"Yet now we're in a place 30 years later ... (and) you're seeing hostility take hold again, this malice against women - women agreeing to be demeaned. Part of the call to do this project for me was that I couldn't understand that - is it a backlash against the alpha female? I'm still stalking that.

"But it's clear we've returned to an age in which men require power over someone - women, gays, whoever it is - to feel secure. So I said, 'OK, I'll walk into that new age with you, see what you see - and respond.' "

Thus begins her twisted treatise, in which she gives voice to women who have been silent all these years: the teen shooter from the Boomtown Rats' "I Don't Like Mondays," or the object of desire from Neil Young's "Heart of Gold," whom she brings to rageful life with tempered Stooges fury. (More are turning up as B-sides, by the way, including versions of Alice Cooper's "Only Women Bleed" and David Bowie's "After All.")

Some songs we suspected had a second story to tell, and her chilling take on Eminem's "'97 Bonnie & Clyde" - speaking as the murdered mother in the rapper's trunk trying to comfort her daughter before being dumped in a lake - is a brilliant turnabout that demands to be heard.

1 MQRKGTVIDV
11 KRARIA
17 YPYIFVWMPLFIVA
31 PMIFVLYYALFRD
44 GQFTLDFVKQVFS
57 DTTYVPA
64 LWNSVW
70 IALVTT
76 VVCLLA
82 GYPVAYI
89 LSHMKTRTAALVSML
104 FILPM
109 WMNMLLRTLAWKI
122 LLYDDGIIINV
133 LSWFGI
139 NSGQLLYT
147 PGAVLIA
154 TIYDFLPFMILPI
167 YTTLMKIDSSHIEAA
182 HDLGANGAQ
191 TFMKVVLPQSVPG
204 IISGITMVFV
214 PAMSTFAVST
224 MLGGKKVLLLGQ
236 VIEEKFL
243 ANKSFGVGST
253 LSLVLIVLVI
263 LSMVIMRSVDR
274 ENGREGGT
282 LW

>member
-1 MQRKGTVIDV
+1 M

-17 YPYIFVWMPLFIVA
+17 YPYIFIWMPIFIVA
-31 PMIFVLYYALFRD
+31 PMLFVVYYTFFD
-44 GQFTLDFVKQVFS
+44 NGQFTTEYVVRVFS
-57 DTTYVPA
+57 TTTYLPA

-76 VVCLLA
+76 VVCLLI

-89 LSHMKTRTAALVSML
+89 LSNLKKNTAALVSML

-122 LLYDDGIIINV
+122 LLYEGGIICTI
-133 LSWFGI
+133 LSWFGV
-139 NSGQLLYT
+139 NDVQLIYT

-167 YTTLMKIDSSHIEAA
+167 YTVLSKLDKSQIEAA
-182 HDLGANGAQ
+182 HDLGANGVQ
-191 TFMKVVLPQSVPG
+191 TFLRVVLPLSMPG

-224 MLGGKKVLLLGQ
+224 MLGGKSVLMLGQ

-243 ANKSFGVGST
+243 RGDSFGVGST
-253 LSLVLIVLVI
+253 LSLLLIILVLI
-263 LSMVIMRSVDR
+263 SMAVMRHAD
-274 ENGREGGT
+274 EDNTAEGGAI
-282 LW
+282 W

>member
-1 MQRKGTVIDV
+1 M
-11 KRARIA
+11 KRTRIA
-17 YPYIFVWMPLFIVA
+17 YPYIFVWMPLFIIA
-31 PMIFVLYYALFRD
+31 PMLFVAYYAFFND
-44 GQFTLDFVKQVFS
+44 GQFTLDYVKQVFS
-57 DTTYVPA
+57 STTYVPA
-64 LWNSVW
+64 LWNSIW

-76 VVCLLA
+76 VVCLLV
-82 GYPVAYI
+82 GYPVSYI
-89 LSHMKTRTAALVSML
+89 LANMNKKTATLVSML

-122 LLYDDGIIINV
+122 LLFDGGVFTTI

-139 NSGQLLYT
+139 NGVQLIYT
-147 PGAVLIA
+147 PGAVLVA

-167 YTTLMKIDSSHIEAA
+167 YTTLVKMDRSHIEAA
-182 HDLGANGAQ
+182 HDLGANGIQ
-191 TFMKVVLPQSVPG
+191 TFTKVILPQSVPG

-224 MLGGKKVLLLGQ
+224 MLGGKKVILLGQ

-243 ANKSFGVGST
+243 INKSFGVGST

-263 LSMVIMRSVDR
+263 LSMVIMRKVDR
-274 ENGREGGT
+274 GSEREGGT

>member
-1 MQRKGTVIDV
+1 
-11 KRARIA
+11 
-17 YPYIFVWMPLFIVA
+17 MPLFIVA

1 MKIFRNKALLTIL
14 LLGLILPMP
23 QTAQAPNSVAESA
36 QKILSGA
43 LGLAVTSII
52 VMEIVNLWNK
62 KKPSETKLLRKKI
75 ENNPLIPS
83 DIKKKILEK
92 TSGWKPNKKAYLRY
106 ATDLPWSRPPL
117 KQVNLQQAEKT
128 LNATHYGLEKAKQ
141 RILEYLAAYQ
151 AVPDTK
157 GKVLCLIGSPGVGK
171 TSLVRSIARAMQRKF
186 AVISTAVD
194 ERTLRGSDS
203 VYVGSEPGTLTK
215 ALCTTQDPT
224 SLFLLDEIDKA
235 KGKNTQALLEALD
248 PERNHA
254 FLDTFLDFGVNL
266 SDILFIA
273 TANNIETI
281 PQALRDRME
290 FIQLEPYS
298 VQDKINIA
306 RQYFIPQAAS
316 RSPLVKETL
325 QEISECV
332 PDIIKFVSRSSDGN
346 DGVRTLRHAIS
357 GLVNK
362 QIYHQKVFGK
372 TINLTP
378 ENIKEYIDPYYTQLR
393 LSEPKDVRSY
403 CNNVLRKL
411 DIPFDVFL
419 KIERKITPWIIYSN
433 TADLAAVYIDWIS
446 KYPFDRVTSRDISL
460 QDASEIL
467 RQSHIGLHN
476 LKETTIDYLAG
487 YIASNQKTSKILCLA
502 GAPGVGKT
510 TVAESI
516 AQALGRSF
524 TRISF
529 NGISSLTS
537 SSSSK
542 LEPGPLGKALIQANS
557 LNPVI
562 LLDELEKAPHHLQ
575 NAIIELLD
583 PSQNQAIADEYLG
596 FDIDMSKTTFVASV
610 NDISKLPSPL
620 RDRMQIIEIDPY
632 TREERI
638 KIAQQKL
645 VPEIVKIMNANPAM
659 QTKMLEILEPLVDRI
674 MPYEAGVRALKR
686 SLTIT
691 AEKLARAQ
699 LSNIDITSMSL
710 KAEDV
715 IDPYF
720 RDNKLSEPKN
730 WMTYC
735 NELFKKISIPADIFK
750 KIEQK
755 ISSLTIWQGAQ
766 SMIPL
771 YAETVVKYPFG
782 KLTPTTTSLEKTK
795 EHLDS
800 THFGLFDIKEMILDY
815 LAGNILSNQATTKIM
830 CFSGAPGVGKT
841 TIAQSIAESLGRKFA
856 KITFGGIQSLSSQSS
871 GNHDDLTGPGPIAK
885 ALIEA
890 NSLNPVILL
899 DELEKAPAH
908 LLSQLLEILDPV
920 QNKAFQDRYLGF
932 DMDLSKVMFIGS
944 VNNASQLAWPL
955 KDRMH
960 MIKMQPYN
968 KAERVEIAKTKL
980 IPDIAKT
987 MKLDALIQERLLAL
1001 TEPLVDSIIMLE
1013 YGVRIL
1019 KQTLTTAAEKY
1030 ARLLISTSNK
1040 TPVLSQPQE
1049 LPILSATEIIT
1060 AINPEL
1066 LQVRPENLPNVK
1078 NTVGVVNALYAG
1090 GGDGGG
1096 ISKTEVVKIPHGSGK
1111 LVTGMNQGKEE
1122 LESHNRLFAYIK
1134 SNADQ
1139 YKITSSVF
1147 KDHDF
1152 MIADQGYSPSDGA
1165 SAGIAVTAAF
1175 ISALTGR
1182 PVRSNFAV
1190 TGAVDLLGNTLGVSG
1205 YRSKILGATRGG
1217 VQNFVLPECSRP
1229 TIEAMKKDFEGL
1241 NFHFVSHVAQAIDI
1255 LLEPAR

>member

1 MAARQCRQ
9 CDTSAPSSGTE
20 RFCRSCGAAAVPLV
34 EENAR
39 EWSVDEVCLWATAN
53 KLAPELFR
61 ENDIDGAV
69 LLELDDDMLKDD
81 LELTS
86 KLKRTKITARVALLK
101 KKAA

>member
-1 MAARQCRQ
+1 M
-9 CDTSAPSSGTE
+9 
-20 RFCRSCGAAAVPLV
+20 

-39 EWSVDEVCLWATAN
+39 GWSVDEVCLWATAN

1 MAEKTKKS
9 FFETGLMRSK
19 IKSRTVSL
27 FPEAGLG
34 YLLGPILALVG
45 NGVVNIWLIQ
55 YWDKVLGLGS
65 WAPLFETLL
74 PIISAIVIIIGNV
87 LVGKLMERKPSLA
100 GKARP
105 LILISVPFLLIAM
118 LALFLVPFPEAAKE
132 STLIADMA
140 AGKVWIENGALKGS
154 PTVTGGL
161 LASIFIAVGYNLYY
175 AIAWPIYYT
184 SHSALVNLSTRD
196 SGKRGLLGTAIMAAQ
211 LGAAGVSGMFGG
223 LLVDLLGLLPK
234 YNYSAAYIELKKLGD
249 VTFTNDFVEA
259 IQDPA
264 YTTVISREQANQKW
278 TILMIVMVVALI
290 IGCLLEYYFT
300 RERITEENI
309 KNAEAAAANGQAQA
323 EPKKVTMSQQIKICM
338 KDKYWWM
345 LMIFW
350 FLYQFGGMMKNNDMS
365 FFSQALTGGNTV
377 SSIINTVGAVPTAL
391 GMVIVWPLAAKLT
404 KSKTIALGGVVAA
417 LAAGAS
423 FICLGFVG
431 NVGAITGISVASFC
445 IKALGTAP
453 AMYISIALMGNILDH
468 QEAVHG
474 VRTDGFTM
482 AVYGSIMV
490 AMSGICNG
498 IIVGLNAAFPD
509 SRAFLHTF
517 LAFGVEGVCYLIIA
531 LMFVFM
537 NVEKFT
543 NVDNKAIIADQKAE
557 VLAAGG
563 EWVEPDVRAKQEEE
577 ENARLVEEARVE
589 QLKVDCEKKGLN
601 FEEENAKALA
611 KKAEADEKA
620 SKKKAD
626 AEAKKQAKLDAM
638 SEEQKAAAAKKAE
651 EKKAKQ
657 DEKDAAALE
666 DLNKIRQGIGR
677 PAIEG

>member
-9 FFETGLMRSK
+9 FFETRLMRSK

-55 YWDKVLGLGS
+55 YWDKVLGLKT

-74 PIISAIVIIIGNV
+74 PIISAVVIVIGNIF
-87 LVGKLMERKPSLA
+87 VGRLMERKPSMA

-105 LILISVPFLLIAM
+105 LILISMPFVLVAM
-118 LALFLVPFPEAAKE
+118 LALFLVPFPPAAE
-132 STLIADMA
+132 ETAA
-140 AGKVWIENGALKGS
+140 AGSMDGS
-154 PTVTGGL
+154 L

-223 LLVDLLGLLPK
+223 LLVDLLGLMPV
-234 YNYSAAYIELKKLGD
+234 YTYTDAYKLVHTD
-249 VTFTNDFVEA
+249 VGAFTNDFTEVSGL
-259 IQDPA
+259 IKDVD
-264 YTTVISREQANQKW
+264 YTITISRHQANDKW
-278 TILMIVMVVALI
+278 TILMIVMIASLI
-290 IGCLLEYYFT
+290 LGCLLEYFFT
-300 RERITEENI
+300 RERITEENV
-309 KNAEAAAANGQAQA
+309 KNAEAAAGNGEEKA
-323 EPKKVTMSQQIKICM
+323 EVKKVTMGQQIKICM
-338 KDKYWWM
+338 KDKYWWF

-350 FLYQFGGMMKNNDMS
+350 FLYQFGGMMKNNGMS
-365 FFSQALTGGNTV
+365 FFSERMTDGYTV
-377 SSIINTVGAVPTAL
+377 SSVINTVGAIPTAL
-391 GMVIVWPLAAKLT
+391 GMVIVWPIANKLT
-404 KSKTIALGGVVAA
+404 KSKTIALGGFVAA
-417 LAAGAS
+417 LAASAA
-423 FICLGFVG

Others reveal perspectives no one imagined. Consider her translation of "Happiness Is a Warm Gun," one of John Lennon's most lysergic set of lyrics. Turns out that just before he headed to the Dakota to shoot Lennon, Mark David Chapman had hired a call girl. Her sole function that night: to sit in silence.

Meet the song's new observing reporter.

"Because I had done 'Silent All These Years,' I had an entry point into that state of mind," Amos explains. " ... And there's this guy (Lennon) who was tapping into this gun essence and manipulating it into the sexual and drug and religion realms, weaving them together, all the while having no idea that he would be killed by one. And that's where I walked in, saying, 'OK, let's take it to reality now.' But I had to know about this woman, to understand what she was doing there. I had to find the entry point."

What exactly does she mean by entry point?

"These songs, I'm not the mother of them. I'm the host organism. ... I love the idea that the men are the nurturing force and I'm the house on heels. I was just someone who had a relationship with the children from these songs of male mothers."